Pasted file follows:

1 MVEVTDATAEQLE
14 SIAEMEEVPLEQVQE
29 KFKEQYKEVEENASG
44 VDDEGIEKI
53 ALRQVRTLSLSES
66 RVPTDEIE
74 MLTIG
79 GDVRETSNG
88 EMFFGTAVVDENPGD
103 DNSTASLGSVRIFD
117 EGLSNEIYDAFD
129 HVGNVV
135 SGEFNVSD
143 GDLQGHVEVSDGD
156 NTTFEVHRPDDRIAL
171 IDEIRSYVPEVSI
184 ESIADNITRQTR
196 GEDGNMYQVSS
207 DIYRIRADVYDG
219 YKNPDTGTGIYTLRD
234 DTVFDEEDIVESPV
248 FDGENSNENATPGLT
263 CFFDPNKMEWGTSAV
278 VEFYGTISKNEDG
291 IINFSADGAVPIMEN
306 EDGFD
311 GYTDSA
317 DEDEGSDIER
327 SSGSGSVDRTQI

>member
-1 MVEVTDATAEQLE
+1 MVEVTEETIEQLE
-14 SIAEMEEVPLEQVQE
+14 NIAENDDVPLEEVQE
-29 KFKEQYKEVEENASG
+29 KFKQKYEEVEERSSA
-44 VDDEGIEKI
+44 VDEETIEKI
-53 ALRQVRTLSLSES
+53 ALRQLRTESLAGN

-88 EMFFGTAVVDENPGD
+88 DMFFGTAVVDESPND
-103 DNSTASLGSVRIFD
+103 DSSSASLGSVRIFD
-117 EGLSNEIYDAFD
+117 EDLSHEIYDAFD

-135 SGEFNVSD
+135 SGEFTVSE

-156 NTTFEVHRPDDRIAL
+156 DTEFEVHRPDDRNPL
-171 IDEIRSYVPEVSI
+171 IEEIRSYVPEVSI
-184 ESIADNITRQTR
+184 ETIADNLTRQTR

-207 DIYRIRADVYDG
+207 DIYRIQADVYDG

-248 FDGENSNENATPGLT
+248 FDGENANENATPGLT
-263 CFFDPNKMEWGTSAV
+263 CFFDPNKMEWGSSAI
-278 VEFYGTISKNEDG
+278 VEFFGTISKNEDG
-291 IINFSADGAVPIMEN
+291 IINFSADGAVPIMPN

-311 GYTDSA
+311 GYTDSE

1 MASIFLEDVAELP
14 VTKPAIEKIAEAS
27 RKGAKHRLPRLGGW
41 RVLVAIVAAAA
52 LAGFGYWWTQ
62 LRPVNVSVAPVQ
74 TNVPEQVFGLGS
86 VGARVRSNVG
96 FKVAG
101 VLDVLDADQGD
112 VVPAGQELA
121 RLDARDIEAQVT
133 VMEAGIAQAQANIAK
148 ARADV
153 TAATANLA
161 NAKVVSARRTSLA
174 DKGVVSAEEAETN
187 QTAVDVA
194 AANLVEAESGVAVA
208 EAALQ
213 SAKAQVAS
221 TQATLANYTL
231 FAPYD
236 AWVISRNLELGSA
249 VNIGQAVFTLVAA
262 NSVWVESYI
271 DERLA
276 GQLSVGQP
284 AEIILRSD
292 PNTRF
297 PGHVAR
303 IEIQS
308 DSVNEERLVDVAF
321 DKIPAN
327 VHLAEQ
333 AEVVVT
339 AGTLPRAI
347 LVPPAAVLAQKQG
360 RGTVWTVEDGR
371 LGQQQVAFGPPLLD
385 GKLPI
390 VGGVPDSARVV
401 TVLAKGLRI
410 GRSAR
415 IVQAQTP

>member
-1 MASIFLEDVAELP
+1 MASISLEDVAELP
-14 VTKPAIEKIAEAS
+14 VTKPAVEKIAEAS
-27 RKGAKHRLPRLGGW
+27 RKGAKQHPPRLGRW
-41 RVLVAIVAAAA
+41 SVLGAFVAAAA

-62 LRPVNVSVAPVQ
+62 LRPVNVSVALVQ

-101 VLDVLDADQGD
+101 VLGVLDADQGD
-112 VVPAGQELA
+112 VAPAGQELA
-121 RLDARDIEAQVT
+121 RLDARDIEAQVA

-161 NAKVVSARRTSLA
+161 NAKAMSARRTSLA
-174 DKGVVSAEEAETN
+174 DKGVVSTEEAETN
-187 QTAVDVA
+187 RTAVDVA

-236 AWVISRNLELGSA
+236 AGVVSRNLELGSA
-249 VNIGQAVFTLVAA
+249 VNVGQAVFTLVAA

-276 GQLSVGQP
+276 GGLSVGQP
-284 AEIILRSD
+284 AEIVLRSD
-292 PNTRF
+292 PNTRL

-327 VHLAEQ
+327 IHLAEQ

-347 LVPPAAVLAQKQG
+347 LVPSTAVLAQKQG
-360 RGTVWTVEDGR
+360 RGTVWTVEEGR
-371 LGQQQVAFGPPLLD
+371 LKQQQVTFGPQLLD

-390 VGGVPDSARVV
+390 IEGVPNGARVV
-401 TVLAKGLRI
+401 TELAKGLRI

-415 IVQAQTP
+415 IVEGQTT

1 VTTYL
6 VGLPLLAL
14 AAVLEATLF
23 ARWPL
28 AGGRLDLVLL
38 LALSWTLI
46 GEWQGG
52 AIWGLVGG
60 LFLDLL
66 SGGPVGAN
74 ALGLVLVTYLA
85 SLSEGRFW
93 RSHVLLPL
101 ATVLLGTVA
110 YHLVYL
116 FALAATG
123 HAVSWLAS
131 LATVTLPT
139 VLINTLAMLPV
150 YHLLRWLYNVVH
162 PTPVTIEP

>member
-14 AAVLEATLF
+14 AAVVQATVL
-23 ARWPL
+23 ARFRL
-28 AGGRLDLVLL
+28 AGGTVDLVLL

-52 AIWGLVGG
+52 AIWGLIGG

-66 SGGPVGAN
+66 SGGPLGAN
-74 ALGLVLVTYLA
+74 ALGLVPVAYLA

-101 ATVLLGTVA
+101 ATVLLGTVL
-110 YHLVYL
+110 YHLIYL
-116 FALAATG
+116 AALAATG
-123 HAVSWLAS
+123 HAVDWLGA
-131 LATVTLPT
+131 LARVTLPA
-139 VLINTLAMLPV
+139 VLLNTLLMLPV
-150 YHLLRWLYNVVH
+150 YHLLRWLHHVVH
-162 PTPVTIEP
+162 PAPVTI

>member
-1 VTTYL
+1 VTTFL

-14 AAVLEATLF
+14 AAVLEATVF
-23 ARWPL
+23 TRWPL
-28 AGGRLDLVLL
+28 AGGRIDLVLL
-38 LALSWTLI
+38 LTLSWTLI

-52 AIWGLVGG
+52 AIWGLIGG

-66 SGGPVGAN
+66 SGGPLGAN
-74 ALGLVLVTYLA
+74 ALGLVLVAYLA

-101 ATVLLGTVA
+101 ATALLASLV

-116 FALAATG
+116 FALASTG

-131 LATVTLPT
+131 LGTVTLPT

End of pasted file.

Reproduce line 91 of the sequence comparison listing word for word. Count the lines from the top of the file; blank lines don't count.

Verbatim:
249 VNIGQAVFTLVAA